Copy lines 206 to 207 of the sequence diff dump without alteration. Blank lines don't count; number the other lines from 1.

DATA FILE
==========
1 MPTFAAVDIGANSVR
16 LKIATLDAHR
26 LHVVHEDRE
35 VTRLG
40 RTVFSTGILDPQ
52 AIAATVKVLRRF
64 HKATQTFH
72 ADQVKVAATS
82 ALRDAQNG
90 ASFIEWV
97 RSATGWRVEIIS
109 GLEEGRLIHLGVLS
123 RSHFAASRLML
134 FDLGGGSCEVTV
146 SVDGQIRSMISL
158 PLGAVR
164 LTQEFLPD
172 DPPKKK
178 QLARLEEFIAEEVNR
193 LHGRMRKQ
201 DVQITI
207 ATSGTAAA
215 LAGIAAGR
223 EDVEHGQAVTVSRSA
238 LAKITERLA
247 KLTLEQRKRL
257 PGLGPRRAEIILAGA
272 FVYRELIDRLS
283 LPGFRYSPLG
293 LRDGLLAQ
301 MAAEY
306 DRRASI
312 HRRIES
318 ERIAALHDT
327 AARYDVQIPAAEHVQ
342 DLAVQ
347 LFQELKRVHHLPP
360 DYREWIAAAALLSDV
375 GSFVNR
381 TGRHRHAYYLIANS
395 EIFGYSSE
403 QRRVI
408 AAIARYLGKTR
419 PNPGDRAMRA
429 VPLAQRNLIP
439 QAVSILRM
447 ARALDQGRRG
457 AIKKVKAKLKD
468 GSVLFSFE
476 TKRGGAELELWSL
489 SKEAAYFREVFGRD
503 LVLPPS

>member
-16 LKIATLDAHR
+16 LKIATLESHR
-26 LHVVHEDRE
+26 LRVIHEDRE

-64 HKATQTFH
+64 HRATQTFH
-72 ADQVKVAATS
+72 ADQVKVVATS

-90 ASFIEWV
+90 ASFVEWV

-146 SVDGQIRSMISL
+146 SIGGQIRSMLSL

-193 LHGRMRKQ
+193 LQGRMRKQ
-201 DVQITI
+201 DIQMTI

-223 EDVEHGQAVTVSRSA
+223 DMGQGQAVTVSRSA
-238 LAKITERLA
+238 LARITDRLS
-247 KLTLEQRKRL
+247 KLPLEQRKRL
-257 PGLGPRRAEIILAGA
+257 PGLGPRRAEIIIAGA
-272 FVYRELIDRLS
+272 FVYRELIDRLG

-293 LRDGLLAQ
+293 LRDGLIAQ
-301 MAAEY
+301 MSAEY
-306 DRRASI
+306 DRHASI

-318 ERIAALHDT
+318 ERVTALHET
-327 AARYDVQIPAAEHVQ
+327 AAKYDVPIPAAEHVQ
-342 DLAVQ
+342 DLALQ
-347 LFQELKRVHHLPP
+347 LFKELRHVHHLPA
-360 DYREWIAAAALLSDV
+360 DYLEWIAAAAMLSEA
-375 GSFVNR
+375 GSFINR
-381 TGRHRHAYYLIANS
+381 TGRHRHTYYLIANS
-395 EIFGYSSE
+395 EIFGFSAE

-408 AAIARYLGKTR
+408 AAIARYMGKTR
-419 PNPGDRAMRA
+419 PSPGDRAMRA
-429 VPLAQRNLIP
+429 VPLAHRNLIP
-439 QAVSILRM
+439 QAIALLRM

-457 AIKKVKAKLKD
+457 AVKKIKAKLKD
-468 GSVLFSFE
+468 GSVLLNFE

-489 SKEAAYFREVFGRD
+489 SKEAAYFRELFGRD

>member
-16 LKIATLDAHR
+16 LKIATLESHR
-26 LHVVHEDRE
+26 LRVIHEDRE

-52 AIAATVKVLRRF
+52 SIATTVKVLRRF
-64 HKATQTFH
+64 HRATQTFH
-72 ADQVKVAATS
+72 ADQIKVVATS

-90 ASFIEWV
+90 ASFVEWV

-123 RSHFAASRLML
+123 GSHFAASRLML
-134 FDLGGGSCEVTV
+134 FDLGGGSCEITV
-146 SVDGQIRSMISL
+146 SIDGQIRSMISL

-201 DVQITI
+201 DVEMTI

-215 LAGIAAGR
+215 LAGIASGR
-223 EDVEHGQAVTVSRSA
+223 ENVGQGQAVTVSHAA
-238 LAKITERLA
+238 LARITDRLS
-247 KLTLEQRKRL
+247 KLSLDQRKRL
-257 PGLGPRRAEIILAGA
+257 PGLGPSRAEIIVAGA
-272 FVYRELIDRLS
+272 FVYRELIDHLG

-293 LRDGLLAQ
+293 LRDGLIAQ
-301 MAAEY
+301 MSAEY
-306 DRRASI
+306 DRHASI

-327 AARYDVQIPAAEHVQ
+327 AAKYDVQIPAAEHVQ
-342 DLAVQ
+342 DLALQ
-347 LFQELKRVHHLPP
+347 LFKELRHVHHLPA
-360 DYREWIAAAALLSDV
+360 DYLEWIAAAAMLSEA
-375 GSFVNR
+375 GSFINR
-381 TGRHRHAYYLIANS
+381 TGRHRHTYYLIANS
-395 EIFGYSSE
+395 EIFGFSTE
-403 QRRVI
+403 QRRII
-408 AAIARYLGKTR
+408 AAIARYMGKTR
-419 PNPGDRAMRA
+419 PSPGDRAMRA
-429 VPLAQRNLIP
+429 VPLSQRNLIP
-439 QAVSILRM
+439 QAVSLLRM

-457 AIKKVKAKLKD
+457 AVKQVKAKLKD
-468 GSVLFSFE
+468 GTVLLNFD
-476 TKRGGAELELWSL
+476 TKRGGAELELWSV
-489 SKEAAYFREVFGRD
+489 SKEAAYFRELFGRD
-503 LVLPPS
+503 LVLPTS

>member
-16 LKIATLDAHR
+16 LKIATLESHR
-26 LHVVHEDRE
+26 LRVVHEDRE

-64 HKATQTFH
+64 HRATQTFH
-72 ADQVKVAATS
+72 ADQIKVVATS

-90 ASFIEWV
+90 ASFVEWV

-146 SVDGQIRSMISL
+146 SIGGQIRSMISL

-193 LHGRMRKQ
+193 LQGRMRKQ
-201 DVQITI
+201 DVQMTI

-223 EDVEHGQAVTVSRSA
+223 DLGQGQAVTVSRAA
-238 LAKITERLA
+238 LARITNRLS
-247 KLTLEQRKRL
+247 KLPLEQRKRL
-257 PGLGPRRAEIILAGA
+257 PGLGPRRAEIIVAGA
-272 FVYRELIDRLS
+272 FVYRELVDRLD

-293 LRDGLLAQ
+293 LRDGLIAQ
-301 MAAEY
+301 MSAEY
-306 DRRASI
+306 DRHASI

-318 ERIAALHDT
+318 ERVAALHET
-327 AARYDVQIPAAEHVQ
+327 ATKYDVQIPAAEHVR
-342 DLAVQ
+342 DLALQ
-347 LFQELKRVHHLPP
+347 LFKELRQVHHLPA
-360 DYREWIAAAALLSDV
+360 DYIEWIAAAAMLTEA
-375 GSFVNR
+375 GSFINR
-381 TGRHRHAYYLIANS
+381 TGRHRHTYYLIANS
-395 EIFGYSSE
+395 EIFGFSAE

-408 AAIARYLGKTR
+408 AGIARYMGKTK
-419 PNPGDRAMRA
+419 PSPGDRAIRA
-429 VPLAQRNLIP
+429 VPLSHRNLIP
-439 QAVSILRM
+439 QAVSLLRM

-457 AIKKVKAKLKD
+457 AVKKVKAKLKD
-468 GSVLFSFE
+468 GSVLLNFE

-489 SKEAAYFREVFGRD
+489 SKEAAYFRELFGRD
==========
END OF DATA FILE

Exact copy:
-223 EDVEHGQAVTVSRSA
+223 DLGQGQAVTVSRAA